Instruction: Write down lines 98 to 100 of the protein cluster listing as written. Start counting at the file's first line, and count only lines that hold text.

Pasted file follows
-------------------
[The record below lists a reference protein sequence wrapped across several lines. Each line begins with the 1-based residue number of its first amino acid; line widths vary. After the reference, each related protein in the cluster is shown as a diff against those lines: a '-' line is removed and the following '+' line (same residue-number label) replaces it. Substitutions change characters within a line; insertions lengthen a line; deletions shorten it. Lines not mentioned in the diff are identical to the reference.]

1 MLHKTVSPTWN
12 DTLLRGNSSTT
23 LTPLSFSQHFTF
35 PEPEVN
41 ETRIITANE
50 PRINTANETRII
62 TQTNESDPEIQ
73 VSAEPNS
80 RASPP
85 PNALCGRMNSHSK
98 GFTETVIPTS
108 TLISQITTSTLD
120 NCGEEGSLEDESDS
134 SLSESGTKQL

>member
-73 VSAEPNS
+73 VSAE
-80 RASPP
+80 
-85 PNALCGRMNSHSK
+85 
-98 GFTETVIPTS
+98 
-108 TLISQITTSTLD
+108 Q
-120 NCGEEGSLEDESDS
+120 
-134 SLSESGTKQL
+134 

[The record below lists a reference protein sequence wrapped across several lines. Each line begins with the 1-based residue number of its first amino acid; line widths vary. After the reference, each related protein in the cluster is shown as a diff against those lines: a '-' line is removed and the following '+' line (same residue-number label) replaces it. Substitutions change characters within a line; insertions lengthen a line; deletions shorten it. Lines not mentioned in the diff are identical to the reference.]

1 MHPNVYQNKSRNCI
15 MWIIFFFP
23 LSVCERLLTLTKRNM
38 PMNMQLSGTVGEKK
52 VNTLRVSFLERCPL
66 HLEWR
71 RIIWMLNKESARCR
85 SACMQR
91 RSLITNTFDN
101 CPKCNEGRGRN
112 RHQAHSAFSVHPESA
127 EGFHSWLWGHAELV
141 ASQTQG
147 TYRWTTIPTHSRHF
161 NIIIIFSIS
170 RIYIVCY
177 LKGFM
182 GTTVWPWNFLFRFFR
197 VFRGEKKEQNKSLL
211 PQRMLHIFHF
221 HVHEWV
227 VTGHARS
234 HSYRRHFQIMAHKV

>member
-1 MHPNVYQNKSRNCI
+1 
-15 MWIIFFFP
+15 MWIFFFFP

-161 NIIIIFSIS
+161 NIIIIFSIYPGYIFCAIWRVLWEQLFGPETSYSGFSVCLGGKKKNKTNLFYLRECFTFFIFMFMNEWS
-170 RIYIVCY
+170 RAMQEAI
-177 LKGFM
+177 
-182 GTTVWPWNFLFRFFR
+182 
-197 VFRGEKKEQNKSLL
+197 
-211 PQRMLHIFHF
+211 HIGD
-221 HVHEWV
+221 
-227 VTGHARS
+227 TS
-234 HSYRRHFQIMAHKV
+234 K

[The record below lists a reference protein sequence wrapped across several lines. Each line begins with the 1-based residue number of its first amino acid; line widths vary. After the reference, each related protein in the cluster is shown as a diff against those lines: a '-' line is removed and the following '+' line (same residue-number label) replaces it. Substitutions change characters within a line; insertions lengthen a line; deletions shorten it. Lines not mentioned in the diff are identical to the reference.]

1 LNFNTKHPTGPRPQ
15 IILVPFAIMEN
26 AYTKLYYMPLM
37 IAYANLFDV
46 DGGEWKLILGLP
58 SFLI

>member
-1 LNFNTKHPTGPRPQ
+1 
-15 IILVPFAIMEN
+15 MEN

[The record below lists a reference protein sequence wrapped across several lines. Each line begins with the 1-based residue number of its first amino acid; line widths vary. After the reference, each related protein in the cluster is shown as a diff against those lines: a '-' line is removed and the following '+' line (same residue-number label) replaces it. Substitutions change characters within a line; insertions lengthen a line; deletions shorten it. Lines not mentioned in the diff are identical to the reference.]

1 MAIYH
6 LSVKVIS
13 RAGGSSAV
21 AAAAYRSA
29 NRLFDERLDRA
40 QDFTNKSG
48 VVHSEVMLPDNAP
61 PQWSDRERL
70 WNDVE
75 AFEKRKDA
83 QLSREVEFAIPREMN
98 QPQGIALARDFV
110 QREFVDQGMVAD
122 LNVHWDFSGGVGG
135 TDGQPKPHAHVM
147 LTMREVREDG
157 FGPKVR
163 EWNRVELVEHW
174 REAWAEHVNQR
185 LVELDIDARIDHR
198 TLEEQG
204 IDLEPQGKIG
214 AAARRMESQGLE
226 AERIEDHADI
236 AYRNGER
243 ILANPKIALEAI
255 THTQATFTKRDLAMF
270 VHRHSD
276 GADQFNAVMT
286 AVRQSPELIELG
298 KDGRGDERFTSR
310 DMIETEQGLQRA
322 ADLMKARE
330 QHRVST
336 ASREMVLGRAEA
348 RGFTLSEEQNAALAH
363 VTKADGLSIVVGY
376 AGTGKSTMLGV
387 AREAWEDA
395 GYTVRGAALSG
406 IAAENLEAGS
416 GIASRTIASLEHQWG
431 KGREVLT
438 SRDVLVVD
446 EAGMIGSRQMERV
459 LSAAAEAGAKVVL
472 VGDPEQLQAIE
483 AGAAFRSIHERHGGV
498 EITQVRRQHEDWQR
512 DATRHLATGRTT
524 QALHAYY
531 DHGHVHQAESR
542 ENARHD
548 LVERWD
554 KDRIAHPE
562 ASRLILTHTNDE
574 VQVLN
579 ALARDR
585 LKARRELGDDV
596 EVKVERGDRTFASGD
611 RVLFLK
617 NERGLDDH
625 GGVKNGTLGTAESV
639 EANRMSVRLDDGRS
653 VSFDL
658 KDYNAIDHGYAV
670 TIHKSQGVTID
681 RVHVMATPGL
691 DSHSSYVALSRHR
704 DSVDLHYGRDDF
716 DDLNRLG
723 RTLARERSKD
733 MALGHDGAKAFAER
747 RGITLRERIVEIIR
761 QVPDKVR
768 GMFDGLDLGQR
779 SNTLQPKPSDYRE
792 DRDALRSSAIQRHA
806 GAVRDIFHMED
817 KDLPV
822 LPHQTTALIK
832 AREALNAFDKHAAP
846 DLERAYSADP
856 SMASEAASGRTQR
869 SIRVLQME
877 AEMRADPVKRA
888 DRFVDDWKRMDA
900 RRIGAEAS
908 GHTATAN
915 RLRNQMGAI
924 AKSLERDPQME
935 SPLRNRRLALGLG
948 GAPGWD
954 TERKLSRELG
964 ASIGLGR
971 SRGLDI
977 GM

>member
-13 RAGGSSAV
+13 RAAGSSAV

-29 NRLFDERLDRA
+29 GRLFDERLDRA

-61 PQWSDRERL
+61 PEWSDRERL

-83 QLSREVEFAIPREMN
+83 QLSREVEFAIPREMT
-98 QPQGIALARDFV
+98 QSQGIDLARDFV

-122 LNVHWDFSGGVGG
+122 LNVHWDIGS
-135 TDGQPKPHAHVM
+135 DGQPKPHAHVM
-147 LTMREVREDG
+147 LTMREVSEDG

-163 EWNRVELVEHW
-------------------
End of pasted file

61 PQWSDRERL
70 WNDVE
75 AFEKRKDA